Matthew Griffin, described as “The Adviser behind the Advisers” and a “Young Kurzweil,” is the founder and CEO of the World Futures Forum and the 311 Institute, a global Futures and Deep Futures consultancy working between the dates of 2020 to 2070, and is an award winning futurist, and author of “Codex of the Future” series. Regularly featured in the global media, including AP, BBC, Bloomberg, CNBC, Discovery, RT, Viacom, and WIRED, Matthew’s ability to identify, track, and explain the impacts of hundreds of revolutionary emerging technologies on global culture, industry and society, is unparalleled. Recognised for the past six years as one of the world’s foremost futurists, innovation and strategy experts Matthew is an international speaker who helps governments, investors, multi-nationals and regulators around the world envision, build and lead an inclusive, sustainable future. A rare talent Matthew’s recent work includes mentoring Lunar XPrize teams, re-envisioning global education and training with the G20, and helping the world’s largest organisations envision and ideate the future of their products and services, industries, and countries. Matthew's clients include three Prime Ministers and several governments, including the G7, Accenture, Aon, Bain & Co, BCG, Credit Suisse, Dell EMC, Dentons, Deloitte, E&Y, GEMS, Huawei, JPMorgan Chase, KPMG, Lego, McKinsey, PWC, Qualcomm, SAP, Samsung, Sopra Steria, T-Mobile, and many more.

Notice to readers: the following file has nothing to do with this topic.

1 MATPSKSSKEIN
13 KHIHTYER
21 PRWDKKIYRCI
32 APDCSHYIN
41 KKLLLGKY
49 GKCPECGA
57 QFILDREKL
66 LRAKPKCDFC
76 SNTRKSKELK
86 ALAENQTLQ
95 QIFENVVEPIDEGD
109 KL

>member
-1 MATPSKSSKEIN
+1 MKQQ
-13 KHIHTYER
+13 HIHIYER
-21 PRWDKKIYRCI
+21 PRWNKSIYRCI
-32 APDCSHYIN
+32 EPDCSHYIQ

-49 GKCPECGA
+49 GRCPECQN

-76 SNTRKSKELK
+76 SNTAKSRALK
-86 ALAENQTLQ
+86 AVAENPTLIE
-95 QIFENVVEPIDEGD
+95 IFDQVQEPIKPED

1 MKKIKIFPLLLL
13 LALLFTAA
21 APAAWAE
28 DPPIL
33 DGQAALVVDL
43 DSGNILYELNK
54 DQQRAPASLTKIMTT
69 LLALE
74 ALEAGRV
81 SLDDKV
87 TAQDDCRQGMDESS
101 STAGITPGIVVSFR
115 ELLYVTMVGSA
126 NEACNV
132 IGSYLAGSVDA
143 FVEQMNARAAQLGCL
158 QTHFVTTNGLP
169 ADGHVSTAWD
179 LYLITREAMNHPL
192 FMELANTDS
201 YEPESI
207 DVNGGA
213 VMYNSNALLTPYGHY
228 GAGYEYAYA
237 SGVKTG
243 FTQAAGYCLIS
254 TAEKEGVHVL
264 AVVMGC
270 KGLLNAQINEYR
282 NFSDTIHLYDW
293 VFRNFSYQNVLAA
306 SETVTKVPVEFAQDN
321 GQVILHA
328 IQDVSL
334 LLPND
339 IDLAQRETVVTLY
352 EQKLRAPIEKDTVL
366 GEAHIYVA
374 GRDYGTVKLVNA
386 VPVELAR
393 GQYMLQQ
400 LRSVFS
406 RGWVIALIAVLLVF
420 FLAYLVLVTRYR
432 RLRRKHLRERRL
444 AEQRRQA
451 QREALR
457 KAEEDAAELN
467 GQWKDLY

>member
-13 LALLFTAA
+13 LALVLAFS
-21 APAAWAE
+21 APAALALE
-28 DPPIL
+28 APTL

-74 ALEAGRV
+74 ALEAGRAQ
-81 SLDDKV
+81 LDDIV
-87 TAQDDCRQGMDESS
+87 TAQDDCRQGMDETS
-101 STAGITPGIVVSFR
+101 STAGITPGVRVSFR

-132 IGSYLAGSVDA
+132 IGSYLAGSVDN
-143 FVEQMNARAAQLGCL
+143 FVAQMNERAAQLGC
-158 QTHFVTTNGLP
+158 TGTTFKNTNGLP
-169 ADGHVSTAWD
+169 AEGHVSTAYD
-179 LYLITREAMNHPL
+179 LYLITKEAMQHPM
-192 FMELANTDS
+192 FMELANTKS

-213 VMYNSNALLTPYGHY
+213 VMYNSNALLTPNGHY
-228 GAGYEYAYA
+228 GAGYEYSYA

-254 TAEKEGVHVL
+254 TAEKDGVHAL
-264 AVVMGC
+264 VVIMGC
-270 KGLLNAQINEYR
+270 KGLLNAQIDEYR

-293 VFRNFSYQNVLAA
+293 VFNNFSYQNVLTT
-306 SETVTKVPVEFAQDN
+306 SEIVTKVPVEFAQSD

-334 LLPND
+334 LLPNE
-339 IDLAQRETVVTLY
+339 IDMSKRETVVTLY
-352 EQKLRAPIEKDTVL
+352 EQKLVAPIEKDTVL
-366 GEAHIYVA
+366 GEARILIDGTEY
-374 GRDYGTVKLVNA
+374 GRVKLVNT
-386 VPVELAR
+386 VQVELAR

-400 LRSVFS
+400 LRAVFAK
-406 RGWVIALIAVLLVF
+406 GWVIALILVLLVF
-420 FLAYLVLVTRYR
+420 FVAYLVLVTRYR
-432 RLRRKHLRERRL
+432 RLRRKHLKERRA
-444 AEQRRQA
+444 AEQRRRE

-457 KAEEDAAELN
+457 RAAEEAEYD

WHY THIS MATTERS IN BRIEF
A new form of never seen before malware has been discovered and it’s getting more common, unlike previous forms of malware that rely on files to do their dirty work this one lives in computer memory – and that’s a problem.
Just a couple of years ago the researchers at the famous Moscow based Kaspersky Lab discovered that their corporate network had been infected with a type of malware unlike anything they’d ever seen before. Virtually all of the malware resided solely in the memory of the compromised computers – a feat that had allowed the infection to remain undetected for at least six months.
Kaspersky eventually unearthed evidence that Duqu 2.0, as they called it, was derived from Stuxnet, the highly sophisticated computer worm reportedly created by the US and Israel to sabotage Iran’s nuclear program.
Now, “fileless malware,” as it’s formally beginning to be known, is going mainstream as hackers start to mimic their nation sponsored counterparts. According to research Kaspersky Lab plans to publish early next week, the networks of at least 140 banks and other enterprises have been infected by malware that relies on the same in-memory design to remain nearly invisible, but because the infections are so hard to spot, the actual number is likely much higher. Another trait that makes the infections hard to detect is the use of legitimate and widely used system administrative and security tools, including PowerShell, Metasploit, and Mimikatz, that are used to inject the malware into computer memory.
“What’s interesting here is that these attacks are ongoing globally against banks themselves,” says Kaspersky Lab expert Kurt Baumgartner, “the banks have not been adequately prepared in many cases to deal with this.”